Len Goodman of the BBC’s Strictly Come Dancing is toe-tapping proof that it’s never too late to try something new or take up a challenge.
Goodman, who only retired from the hit programme last Christmas, was almost 60 when he was invited to audition for the role of judge on the prime time dancing show.
“I have enjoyed all that I have experienced whether presenting, judging or role playing; for me variety is the spice of life and I count myself very fortunate”, says Goodman who is now 73.
At an age when many are thinking of collecting their bus passes, Goodman picked up a scoring panel and became head judge alongside fellow experts Bruno Tonioli and Craig Revel-Horwood. The trio have been part Strictly’s line-up of judges since its launch in 2004 and their combined experience has helped make the show the success it is.
With his vast knowledge of ballroom and Latin dancing, insistence on the correct dance techniques, as well as some fifty years experience, Goodman was always going to be the one who really gave Strictly its authority- not to mention fun!
His barrow boy twinkle and a deft catchphrase (who can forget “pickle me walnuts” and “seveerrn”), ensured that Goodman became a mainstay of the show for 14 seasons and charmed his way into the nation’s hearts.
His compliments, though hard won, were well worth the earning. Remember when on Frankie Bridge and Kevin Clifton’s foxtrot, in 2014, he said: “you floated across that floor like butter on a crumpet”; and then there was, “that was a mango of a tango – delicious,” on Kellie Bright and Kevin Clifton’s samba, 2015?
Goodman’s popularity was ensured and as Strictly took off, so did his TV career.
When the format of Strictly sold to the States, Goodman was asked to join the show and he found himself working on the US version: Dancing on The Stars. As another TV hit was born, Goodman started to regularly commute to Los Angles. Eventually the commuting became too tiring and he had to step back. Though he now does few transatlantic flights, he is still very much part of the show.
It’s all been a rather amazing success story, all the more so as Goodman did not initially want to be a ballroom dancer. At nineteen, the grandson of an East End barrow-boy was working as a welder and had dreams of becoming a footballer.
“I have enjoyed team sports because of the camaraderie,” says the sprightly pensioner. “I have always supported West Ham, because when I was a child, the ground was only one bus ride away from where I was brought up and so I was allowed to go and watch”.
A career as a dancer, never mind in showbiz, seemed as unlikely as “a ten from Len”.
“I had danced briefly before, mainly rock and roll as a teenager in the early 60's but it wasn't until I hurt my foot playing football that I took up dancing seriously. I went along the local dance school in Erith in Kent in 1965 as the Doctor had recommended dance as a form of exercise to strengthen the foot,” chuckles Goodman. “I also had a friend who attended who reliably informed me that there were lots of girls attending, so I didn't need any further encouragement”.
And so he began his career in ballroom dancing. Goodman turned professional in his twenties and, often with Cherry Kingston, his first wife, danced his way to success, winning the Dual of the Giant, British Rising Stars, and The British Exhibition Championships an impressive four times, “The most prestigious was wining the British Professional Rising Stars in 1973 at Blackpool,” says Goodman.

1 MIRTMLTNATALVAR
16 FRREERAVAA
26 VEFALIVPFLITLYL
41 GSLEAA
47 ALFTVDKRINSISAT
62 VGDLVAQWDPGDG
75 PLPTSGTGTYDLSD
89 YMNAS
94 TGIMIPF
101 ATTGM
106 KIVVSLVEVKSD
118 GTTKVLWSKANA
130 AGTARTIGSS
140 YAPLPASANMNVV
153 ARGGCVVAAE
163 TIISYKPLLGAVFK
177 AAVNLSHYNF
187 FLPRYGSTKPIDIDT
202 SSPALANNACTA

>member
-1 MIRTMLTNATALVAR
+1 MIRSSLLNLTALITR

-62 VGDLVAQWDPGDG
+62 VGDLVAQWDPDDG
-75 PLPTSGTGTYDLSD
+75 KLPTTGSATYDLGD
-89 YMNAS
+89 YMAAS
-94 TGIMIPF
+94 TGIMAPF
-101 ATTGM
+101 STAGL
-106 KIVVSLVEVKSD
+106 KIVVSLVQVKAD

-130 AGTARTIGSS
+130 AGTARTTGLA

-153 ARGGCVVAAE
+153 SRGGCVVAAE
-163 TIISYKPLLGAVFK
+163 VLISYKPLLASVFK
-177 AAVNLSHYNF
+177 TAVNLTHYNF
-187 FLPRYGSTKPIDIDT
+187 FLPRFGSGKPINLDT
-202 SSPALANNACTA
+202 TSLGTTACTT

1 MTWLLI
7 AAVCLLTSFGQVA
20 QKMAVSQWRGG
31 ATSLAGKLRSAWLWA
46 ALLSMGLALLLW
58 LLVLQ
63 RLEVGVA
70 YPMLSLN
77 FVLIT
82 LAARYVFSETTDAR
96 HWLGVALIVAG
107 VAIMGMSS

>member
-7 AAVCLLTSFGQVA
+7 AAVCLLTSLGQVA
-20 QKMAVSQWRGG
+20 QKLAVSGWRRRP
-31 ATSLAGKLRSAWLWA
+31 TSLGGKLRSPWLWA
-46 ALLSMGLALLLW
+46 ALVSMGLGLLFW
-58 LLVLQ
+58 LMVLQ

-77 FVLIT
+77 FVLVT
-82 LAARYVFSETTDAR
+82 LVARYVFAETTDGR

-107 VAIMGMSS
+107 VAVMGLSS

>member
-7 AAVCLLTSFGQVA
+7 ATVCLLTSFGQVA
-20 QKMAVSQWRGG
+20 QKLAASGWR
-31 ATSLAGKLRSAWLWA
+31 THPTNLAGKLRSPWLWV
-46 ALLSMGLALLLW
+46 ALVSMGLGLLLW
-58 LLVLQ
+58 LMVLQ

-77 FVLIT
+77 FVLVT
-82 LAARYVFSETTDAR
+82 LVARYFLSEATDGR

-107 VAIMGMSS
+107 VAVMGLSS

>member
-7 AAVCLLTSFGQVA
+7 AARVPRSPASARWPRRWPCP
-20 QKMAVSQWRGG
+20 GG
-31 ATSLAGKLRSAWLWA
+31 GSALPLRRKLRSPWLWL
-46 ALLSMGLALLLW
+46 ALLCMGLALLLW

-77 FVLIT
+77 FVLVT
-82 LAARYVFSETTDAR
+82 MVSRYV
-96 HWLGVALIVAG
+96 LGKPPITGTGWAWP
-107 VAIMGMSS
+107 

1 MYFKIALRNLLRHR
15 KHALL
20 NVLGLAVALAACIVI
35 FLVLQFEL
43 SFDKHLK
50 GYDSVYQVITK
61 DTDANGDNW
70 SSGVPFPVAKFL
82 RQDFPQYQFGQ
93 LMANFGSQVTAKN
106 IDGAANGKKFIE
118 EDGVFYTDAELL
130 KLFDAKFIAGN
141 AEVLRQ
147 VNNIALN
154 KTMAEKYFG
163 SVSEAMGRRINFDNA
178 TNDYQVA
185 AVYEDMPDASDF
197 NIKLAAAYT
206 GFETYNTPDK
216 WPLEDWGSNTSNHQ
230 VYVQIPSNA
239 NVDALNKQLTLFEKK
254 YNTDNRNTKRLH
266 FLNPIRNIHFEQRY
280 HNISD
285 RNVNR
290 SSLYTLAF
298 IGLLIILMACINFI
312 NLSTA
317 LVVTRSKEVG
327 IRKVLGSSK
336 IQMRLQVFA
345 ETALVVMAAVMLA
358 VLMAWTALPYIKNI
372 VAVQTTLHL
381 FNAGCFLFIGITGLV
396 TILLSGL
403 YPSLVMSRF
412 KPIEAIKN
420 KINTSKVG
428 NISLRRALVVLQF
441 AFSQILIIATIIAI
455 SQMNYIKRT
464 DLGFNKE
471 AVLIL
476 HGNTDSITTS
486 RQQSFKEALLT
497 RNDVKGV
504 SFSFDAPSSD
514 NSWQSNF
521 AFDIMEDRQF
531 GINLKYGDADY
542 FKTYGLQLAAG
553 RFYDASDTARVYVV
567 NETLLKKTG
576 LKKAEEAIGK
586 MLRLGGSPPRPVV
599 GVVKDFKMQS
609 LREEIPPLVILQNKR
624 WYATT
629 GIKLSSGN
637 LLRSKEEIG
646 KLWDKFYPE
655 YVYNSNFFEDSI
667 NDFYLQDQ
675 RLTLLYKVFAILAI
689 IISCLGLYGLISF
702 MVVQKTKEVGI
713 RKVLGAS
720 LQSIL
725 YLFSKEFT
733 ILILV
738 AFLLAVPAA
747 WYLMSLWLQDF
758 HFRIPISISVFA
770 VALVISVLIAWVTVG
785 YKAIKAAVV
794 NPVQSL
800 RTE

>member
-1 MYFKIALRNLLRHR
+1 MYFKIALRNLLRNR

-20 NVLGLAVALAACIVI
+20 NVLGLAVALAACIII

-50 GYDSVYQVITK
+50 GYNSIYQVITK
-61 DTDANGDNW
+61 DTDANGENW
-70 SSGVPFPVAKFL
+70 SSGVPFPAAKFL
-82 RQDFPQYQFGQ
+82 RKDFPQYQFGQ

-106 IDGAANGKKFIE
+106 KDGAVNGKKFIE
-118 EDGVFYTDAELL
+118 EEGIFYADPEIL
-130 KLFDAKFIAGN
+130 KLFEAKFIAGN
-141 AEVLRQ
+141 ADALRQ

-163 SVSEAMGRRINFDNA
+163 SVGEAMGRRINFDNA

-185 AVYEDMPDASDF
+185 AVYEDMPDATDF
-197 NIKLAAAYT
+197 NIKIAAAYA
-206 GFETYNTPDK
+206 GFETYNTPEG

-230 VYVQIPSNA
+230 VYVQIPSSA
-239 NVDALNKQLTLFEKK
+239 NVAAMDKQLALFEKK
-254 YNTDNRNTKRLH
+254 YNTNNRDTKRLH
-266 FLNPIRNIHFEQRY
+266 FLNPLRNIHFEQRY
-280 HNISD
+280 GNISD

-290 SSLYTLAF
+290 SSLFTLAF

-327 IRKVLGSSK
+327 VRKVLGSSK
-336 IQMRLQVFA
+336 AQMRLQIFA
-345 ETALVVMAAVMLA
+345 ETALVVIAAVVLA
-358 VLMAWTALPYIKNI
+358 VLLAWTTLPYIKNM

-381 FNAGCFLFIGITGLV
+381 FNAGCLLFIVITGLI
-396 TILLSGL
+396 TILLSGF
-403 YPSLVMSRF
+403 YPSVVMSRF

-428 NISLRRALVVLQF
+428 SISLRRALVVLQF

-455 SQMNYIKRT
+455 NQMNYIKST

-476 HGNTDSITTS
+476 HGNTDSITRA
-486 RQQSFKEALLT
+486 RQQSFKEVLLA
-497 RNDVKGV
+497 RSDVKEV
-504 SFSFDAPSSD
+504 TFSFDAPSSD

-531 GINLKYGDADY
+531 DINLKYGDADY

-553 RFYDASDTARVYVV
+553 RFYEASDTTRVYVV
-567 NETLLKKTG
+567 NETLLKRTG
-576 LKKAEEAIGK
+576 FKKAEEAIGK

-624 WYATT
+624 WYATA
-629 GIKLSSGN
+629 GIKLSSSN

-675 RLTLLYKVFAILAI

Another highlight, albeit non dance, was winning the 2014 Churchill Awards for TV & Radio, which were judged by Esther Rantzen. “It was the first award that I have ever won, outside of the dance fraternity,” says Goodman. “It was a total shock and an honour. The event took place at the Mandarin Oriental Hotel in London and it was a pleasure to part of an eclectic mix of famous and interesting people”.
A competitive dancer’s life is not long and so when Goodman hung up his dancing shoes, he took up teaching and judging, and eventually set up his own dancing school, Goodman Dance school in Kent.
“I always preferred to teach than dance as I found it so rewarding and I preferred teaching the social beginners,” says Goodman. It was a decision he never regretted and it was only when he was offered the job of judge on Strictly, several decades later, that he eventually stepped down.
His then long term partner Sue Barrett, a dance teacher, and now his wife, took over the running the school for him as Goodman stepped into the TV limelight.
Yet despite all his success, he remains very downturn earth and un-phased by it all. “My proudest moment was marrying my Sue and being a father and granddad”, he insists.
His dancing background as well as parent and grand-parenthood, has meant that Goodman is very keen on a well-balanced diet, particularly one that includes fish and chicken, as well as a healthy lifestyle. “Exercise as much as your time and body will allow even if it is a just a walk around the block,” he says. Keeping the mind active is also important for longevity, he stresses, even if that means continuing to work – albeit in a reduced way. “The joy of keeping working is that you can have a day off and appreciate it. Once you retire you no long have that same feeling of joy!,” he adds.
Though he may have retired from Strictly, Goodman is unlikely to be donning a pair of comfy slippers and putting his feet up. Media appearances and work on the US show will provide a few more challenges and keep him busy though these days, he has other things on his mind. “My biggest ambition,” says Goodman, “is to get a hole in one (playing golf) and spend more with my wife Sue and family”.
By Nicola Venning.
Photo credits: BBC/GUY LEVY